Although it seems that winter is fighting tooth and nail to remain this year, it will soon be irrevocably replaced by the spring. For many people, springtime is the most beloved season of the year, and it’s no wonder. Nature is awakening to life, the sun is peeking out from behind the clouds more often, and the gloomy skies are painted in a new, deep blue hue. The last remnants of snow melt under these rays of sun, and young green grass and the first tiny flowers break through the soil. Buds swell on the tree branches and bushes, and soon, green leaves appear. Birds announce their return from distant lands, and joyfully chirp. Streams burble… But why are we telling you this when you can see it all for yourselves? Head outdoors and remind yourselves how beautiful the world is!
Tři křížky (Three Crosses) and the Globeflower Meadow
The Upolínová louka (Globeflower Meadow) National Nature Monument spreads out in the Slavkovský Forest, near the village of Prameny. The reserve is a marshland meadow with many species of flora, including a variety of rare plants, including the rare and especially endangered globeflower, or also the swamp willow. Keep in mind that if you wish to see the meadow in bloom, you must come early in the spring! Of the fauna found here in considerable numbers, we can mention the common European viper, the smooth snake, the slow worm, the sand lizard, and the alpine newt. However, no need to fear, you can view the area from a footbridge, so you can see underfoot and enjoy the view of the meadow vegetation. The Mnichovské hadce Educational Trail begins here.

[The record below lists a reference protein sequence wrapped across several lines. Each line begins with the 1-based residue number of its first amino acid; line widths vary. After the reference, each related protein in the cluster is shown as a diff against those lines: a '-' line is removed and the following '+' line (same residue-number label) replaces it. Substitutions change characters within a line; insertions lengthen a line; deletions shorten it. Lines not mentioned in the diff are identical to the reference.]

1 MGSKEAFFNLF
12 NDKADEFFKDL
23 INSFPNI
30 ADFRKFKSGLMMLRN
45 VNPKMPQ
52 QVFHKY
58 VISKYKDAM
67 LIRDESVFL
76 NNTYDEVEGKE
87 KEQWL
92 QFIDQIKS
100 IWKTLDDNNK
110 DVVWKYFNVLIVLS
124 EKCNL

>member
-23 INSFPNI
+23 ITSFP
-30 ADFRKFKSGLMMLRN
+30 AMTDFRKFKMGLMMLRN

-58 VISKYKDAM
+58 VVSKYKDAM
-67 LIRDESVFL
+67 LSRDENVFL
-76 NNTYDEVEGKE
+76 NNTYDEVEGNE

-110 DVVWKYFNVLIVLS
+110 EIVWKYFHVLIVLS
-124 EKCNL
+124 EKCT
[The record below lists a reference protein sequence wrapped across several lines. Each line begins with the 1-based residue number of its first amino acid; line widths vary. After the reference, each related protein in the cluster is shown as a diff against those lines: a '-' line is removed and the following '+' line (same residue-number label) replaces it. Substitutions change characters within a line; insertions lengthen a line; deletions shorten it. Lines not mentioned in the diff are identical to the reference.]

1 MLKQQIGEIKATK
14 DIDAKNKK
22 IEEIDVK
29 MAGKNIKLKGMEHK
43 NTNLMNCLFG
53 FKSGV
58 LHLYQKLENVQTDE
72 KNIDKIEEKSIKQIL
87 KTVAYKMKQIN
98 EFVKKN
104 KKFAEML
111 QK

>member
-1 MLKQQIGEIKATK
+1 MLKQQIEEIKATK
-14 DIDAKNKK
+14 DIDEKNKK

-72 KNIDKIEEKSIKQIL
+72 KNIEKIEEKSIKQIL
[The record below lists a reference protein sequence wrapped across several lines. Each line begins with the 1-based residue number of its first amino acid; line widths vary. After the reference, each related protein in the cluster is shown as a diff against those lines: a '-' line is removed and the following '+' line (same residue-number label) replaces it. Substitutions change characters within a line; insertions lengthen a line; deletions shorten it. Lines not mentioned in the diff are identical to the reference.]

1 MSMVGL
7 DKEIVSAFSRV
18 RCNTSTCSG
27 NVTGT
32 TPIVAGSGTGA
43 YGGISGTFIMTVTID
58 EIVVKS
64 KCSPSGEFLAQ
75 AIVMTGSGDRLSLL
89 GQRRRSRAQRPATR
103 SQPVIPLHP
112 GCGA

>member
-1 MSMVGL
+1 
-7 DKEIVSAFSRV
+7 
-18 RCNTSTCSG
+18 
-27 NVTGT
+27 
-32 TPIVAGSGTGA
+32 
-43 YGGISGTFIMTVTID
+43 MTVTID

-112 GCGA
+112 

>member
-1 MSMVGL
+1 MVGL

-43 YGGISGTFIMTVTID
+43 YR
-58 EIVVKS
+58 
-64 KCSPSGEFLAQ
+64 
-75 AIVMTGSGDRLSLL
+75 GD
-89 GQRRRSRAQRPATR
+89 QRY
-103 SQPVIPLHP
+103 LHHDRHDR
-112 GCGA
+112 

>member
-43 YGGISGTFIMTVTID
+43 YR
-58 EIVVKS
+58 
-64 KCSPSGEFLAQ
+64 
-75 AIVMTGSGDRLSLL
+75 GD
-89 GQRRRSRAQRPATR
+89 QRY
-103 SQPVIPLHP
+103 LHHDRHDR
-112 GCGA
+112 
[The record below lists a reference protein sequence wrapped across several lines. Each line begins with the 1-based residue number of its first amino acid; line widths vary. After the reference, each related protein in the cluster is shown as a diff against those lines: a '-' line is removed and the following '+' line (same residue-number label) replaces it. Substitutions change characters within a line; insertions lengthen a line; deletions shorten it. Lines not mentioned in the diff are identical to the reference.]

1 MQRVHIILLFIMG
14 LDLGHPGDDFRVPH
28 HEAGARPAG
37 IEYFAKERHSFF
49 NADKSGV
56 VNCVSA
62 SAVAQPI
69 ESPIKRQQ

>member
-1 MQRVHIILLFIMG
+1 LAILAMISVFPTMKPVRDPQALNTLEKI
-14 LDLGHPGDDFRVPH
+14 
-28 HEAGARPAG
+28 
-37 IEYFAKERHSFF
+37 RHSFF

The neighbouring natural monument of Křížky is also worth a hike. The site is characterised by the three crosses placed on the treeless rocky hilltop situated between fields and pastures. Křížky, like several other locations nearby, has a specific flora, and some plants are even not found elsewhere but under the local conditions. The winter heath is extensively disseminated on Křížky, painting the entire area in a rich burgundy hue come springtime.
Relax in the Bečov Botanical Gardens